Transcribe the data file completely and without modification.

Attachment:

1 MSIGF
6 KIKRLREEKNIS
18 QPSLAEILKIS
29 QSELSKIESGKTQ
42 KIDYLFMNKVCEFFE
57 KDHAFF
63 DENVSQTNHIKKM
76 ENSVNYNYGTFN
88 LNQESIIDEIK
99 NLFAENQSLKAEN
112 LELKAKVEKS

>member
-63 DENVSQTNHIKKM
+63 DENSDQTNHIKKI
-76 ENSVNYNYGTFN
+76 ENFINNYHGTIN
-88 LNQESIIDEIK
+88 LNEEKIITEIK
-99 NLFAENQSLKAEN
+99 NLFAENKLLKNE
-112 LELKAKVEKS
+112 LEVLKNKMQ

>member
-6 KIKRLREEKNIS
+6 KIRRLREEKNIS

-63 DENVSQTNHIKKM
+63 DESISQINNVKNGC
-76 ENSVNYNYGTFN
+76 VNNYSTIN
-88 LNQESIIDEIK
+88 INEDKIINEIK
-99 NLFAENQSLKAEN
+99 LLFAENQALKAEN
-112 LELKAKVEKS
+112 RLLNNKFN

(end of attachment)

1 MSIGF
6 KIKRLREEKNIS
18 QPSLAEILKIS
29 QSELSKIESGKTQ
42 KIDYLFMNKVCEFFE
57 KDHAFF
63 DENVSQTNHIKKM
76 ENSVNYNYGTFN
88 LNQESIIDEIK
99 NLFAENQSLKAEN
112 LELKAKVEKS

>member
-63 DENVSQTNHIKKM
+63 DENSDQTNHIKKI
-76 ENSVNYNYGTFN
+76 ENFINNYHGTIN
-88 LNQESIIDEIK
+88 LNEEKIITEIK
-99 NLFAENQSLKAEN
+99 NLFAENKLLKNE
-112 LELKAKVEKS
+112 LEVLKNKMQ

>member
-6 KIKRLREEKNIS
+6 KIRRLREEKNIS

-63 DENVSQTNHIKKM
+63 DESISQINNVKNGC
-76 ENSVNYNYGTFN
+76 VNNYSTIN
-88 LNQESIIDEIK
+88 INEDKIINEIK
-99 NLFAENQSLKAEN
+99 LLFAENQALKAEN
-112 LELKAKVEKS
+112 RLLNNKFN